The first time I met Alex Kozinski was in 1996. I was clerking for the chief judge of the 9th U.S. Circuit Court of Appeals, and there was an orientation for new clerks in San Francisco. One of my co-clerks and I were introduced to the already legendary, lifetime-tenured young judge at a reception, and we talked for a while. I cannot recall what we talked about. I remember only feeling quite small and very dirty. Without my prompting, my former co-clerk described this interaction in an email to me this week. “He completely ignored me and appeared to be undressing you with his eyes,” he wrote. “I had never seen anyone ogle another person like that and still have not seen anything like it. Was so uncomfortable to watch, and I wasn’t even the subject of the stare.”
The first time I spoke to Judge Kozinski on the phone came weeks later, when I called his chambers late at night. Our judge had a sitting in the same city as Judge Kozinski, and I had made plans with one of Kozinski’s then-clerks, an old college friend, to meet late at night for a drink. When I called his chambers, Judge Kozinski himself answered the phone. I introduced myself and asked to speak to his clerk, explaining that we had plans to meet up. The judge asked where I was. I said I was in my hotel room. Then he said, “What are you wearing?”
I was taken aback, in part because nobody talked this way in real life. I surprised myself by reporting what Kozinski had said to my judge, who had always been kind and courtly and old-fashioned to the point of being almost saintly in my eyes. He looked horrified, as I am sure he was. But it was 1996. And the relationships between law clerks and their judges are mostly built on worshipful silence. There is no other work relationship left in America that is comparable. Which is, as it happens, part of the problem.
For the 20 intervening years, I have promised myself that if Judge Kozinski was ever to appear before the Senate Judiciary Committee for a Supreme Court confirmation hearing, I would testify about the dozens of conversations I’d had over the years with other clerks and lawyers about Kozinski’s behavior, about the strange hypersexualized world of transgressive talk and action that embodied his chambers. It turns out, it didn’t take a confirmation hearing to kick off this conversation. On Dec. 8, the Washington Post published the stories of six women—two of them, Heidi Bond and Emily Murphy, brave enough to go on the record—alleging that Kozinski had harassed them when they clerked or otherwise worked for him, or when they clerked for another 9th Circuit judge. Bond says Kozinski pulled up pornography on a computer in his chambers and asked if it aroused her. One accuser spoke of him looking “her body up and down ‘in a less-than-professional way.’ ” Another reported about his fixation on the idea that she should exercise naked.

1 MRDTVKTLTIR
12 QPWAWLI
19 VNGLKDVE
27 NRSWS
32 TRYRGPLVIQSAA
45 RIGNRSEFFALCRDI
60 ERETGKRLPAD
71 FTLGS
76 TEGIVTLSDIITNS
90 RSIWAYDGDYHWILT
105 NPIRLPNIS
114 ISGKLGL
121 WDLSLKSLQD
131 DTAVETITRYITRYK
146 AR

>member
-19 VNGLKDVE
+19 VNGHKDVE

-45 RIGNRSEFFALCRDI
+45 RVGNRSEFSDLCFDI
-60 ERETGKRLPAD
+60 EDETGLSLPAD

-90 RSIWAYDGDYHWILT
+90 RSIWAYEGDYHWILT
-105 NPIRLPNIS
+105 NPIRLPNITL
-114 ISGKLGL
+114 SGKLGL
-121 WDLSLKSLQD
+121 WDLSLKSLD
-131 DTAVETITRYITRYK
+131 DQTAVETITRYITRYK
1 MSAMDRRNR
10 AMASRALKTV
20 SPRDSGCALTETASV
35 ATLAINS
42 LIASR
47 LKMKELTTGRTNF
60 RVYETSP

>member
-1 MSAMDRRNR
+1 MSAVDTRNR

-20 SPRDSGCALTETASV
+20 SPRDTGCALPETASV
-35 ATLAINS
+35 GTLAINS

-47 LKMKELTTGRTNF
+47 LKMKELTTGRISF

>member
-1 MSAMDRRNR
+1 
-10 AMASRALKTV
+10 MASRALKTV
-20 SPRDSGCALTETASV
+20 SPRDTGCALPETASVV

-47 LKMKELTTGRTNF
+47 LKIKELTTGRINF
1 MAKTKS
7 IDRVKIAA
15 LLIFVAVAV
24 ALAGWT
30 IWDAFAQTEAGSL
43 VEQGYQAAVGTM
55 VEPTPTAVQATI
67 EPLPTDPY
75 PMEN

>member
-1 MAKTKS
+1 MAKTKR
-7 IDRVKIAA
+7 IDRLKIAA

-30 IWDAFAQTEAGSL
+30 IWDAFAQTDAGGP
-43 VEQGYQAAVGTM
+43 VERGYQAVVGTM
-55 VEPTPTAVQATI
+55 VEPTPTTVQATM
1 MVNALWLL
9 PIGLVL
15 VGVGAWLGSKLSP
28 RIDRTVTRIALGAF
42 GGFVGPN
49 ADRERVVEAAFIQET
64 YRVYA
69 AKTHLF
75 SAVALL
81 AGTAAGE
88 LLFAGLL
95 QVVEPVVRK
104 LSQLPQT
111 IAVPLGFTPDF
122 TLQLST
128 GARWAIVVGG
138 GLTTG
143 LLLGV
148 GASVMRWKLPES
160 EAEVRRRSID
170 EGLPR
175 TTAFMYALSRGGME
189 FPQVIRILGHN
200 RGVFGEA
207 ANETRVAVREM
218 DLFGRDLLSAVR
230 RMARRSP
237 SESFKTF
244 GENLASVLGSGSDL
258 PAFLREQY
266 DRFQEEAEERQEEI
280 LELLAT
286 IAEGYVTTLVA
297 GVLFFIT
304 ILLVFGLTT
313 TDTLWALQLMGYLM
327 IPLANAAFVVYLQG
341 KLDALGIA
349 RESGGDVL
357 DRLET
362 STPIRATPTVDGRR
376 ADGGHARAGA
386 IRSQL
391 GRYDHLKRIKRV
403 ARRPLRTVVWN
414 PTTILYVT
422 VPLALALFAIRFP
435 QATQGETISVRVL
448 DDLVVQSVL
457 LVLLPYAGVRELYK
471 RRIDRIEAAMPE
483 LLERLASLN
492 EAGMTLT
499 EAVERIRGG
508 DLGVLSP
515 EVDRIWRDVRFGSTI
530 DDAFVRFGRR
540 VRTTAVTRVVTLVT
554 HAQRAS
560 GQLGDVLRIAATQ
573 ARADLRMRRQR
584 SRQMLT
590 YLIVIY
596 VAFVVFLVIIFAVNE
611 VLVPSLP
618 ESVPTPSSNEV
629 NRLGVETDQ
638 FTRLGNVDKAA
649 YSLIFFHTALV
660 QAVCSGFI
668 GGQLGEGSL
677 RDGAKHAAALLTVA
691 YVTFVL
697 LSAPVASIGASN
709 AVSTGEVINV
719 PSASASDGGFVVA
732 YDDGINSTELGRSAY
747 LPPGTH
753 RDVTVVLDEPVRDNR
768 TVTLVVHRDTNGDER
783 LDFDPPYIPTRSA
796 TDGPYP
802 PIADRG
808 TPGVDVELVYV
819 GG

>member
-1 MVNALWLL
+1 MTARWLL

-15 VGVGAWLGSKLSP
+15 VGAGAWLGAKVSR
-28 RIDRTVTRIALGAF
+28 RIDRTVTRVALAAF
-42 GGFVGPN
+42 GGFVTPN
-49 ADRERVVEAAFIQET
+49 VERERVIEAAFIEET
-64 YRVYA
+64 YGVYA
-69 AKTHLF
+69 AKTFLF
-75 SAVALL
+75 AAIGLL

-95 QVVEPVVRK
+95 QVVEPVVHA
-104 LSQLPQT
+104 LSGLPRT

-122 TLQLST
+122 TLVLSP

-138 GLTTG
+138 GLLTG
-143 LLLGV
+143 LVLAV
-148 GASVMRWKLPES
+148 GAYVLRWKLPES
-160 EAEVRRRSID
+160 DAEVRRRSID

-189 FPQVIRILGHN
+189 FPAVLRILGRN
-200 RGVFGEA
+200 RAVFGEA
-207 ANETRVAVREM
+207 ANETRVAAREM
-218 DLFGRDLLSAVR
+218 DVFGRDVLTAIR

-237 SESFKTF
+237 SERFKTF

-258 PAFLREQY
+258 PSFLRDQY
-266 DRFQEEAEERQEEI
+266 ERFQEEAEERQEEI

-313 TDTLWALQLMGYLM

In a statement to the Post, Kozinski said, “I have been a judge for 35 years and during that time have had over 500 employees in my chambers. I treat all of my employees as family and work very closely with most of them. I would never intentionally do anything to offend anyone and it is regrettable that a handful have been offended by something I may have said or done.” After the Post story was published, he additionally told the Los Angeles Times, “I don’t remember ever showing pornographic material to my clerks,” and “If this is all they are able to dredge up after 35 years, I am not too worried.” He also noted that Bond had written a romance novel that featured “very torrid sex.” Kozinski has not replied to Slate’s request for comment as of publication time.
I never reported to Judge Kozinski during my tenure at the 9th Circuit, so my story is different. Nevertheless, I believe Bond and Murphy, because the pattern they describe is a familiar one. It is hard to put into words what felt off to me about Judge Kozinski’s behavior. To start, I would suggest you watch this infamous video from 1968 of the future judge delivering an egregious kiss to his prospective date on an episode of The Dating Game.